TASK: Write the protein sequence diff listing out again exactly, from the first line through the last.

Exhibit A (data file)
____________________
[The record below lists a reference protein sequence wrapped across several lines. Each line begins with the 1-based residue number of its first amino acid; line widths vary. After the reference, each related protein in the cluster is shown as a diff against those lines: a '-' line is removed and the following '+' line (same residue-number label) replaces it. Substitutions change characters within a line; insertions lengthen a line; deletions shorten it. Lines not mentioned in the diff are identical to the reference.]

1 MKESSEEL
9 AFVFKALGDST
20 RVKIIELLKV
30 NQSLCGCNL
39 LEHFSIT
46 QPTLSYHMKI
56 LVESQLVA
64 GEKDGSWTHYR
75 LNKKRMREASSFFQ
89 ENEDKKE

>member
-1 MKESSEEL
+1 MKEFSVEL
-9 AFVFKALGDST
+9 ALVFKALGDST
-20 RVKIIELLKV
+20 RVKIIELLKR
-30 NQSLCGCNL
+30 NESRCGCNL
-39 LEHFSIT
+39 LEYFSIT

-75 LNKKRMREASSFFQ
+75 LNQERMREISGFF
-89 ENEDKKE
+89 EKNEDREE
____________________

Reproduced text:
[The record below lists a reference protein sequence wrapped across several lines. Each line begins with the 1-based residue number of its first amino acid; line widths vary. After the reference, each related protein in the cluster is shown as a diff against those lines: a '-' line is removed and the following '+' line (same residue-number label) replaces it. Substitutions change characters within a line; insertions lengthen a line; deletions shorten it. Lines not mentioned in the diff are identical to the reference.]

1 MKESSEEL
9 AFVFKALGDST
20 RVKIIELLKV
30 NQSLCGCNL
39 LEHFSIT
46 QPTLSYHMKI
56 LVESQLVA
64 GEKDGSWTHYR
75 LNKKRMREASSFFQ
89 ENEDKKE

>member
-1 MKESSEEL
+1 MKEFSVEL
-9 AFVFKALGDST
+9 ALVFKALGDST
-20 RVKIIELLKV
+20 RVKIIELLKR
-30 NQSLCGCNL
+30 NESRCGCNL
-39 LEHFSIT
+39 LEYFSIT

-75 LNKKRMREASSFFQ
+75 LNQERMREISGFF
-89 ENEDKKE
+89 EKNEDREE